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#73: Quake Science on Trial in Italy 

Can scientists be held accountable for deaths in a quake they didn't predict?

By Elizabeth SvobodaJanuary 3, 2012 6:00 AM
Aftermath of the 2009 earthquake. | <a href="">TheWiz83</a> via Wikipedia


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Last September six Italian scientists and a government official were served with manslaughter charges for failing to issue sufficient warnings in advance of a magnitude 6.3 earthquake that killed more than 300 people around the town of L’Aquila in 2009. Few scientists have ever been brought to court for making inaccurate risk assessments, and the case has seismologists worldwide wondering how to communicate potential dangers to the public without facing liability or raising undue alarm.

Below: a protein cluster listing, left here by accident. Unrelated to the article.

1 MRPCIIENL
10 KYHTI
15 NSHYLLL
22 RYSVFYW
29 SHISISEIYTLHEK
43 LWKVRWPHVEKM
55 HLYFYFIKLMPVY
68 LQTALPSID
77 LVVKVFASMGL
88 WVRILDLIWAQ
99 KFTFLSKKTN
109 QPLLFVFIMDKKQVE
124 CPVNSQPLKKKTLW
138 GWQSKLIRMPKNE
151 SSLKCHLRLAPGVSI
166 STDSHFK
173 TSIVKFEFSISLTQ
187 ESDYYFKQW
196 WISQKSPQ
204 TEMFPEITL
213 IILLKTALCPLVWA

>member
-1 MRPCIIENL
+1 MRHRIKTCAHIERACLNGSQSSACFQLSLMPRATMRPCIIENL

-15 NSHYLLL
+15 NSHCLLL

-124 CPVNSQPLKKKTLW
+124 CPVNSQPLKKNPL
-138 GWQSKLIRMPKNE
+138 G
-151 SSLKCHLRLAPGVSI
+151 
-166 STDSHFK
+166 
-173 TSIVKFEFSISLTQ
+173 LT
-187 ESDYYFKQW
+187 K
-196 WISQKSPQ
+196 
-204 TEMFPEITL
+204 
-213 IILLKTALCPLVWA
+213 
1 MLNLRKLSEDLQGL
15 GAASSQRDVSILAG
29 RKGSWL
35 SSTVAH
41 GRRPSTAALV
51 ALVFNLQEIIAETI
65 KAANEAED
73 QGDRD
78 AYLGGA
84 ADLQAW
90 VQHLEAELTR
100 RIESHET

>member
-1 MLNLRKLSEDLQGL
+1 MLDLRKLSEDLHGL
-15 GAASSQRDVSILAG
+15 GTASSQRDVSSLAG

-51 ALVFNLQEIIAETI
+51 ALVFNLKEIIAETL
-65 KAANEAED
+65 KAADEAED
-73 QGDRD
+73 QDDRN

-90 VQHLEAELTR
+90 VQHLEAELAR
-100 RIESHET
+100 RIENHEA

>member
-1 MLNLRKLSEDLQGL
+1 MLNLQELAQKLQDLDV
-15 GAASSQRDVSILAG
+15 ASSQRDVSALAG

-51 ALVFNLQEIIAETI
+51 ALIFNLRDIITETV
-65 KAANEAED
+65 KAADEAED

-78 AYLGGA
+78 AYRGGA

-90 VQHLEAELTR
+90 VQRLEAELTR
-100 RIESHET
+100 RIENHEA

In the months before the big quake, a series of smaller tremors jostled central Italy. The case against the defendants alleges that they delivered confusing and contradictory information about the risks associated with that seismic activity. But many seismologists contend that earthquake prediction is far too inexact a science to justify the manslaughter charge, especially since the odds of a subsequent major quake were in fact very low. “The chances were under 2 percent, historically, that those small earthquakes would turn into a bigger one,” says Seth Stein, an Earth scientist at Northwestern University.

Stein hopes the trial will spur his colleagues to reflect on how to convey their knowledge to the public judiciously. He stresses the importance of being honest about the incompleteness of this knowledge, because “seismologists have often made statements that are much too definitive.”

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